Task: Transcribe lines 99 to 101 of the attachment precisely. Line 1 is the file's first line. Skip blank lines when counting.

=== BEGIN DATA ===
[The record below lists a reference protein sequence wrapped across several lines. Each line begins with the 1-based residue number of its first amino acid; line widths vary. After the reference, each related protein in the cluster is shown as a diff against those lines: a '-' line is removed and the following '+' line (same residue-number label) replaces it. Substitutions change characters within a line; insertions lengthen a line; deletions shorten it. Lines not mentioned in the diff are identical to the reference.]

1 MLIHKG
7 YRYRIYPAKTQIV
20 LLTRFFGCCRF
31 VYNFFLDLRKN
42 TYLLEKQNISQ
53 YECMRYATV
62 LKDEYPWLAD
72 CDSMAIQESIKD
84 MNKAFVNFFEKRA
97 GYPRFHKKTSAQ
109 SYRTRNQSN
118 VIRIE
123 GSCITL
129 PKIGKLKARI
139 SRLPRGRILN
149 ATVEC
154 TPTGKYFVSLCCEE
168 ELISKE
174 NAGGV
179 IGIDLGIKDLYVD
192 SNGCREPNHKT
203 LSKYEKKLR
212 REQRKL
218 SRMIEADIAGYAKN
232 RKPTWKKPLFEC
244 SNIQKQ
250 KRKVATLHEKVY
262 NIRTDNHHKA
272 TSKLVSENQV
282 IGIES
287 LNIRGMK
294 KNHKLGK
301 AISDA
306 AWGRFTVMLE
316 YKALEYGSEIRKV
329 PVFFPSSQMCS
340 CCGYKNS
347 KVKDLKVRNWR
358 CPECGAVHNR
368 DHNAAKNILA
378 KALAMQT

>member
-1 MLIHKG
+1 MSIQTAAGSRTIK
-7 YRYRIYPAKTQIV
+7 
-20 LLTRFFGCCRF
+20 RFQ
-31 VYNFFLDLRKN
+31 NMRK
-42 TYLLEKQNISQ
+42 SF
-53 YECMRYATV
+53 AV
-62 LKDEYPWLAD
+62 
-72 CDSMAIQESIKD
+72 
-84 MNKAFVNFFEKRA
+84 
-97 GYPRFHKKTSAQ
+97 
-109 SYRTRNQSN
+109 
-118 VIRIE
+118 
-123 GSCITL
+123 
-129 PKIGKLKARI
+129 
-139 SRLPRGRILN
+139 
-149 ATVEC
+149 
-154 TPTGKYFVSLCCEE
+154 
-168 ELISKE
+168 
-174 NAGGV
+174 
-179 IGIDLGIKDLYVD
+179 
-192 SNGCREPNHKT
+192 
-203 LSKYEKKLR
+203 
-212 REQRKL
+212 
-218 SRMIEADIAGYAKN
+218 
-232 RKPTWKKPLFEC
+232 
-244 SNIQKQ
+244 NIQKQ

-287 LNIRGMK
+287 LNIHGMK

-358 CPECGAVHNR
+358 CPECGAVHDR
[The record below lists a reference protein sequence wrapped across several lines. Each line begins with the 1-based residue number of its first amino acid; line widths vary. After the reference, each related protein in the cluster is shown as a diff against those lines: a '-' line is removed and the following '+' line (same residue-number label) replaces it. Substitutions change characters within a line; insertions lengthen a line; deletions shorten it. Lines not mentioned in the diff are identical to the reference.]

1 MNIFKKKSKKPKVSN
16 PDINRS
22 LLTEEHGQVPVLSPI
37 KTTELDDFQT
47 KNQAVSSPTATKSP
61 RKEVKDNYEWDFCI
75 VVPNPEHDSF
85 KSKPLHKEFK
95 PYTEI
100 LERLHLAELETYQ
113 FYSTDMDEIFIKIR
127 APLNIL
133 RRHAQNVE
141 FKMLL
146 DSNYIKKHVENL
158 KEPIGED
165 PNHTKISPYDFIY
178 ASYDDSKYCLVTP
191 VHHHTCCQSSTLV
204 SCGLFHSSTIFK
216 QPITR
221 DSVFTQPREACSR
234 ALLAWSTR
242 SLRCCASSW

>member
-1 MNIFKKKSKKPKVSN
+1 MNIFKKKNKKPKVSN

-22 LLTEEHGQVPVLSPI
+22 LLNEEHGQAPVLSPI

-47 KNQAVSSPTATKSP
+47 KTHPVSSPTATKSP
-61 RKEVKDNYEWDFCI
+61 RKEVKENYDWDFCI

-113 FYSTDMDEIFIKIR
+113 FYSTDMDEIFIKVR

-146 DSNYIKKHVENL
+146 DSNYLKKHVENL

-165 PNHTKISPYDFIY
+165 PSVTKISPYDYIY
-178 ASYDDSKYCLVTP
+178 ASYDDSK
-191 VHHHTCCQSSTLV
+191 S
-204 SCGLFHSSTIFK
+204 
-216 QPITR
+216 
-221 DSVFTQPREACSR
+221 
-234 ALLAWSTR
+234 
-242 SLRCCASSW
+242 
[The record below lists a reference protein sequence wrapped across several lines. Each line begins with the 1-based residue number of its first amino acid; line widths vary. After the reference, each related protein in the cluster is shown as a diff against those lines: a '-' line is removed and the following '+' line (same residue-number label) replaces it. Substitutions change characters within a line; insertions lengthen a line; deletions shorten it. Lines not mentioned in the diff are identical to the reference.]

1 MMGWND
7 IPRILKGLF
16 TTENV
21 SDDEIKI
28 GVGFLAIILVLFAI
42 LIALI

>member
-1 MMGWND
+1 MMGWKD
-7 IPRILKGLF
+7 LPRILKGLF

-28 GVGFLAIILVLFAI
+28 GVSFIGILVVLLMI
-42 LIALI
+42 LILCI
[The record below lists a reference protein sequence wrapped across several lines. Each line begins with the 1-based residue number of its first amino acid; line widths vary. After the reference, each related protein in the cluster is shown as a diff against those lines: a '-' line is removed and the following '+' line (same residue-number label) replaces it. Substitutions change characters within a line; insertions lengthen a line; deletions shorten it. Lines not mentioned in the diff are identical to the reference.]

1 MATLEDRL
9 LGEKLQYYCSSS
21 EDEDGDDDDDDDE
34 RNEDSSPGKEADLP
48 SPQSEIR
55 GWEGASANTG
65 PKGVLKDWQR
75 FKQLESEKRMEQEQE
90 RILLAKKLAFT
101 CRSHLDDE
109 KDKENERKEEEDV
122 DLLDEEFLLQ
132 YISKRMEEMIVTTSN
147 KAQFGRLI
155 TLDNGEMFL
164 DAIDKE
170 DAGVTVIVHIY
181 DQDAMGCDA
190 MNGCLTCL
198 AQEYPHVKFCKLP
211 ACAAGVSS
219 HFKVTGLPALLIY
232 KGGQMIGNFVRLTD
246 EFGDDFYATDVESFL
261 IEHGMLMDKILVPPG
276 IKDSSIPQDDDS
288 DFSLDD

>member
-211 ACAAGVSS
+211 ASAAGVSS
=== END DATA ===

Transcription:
+358 CPECGAVHDR
[The record below lists a reference protein sequence wrapped across several lines. Each line begins with the 1-based residue number of its first amino acid; line widths vary. After the reference, each related protein in the cluster is shown as a diff against those lines: a '-' line is removed and the following '+' line (same residue-number label) replaces it. Substitutions change characters within a line; insertions lengthen a line; deletions shorten it. Lines not mentioned in the diff are identical to the reference.]

1 MNIFKKKSKKPKVSN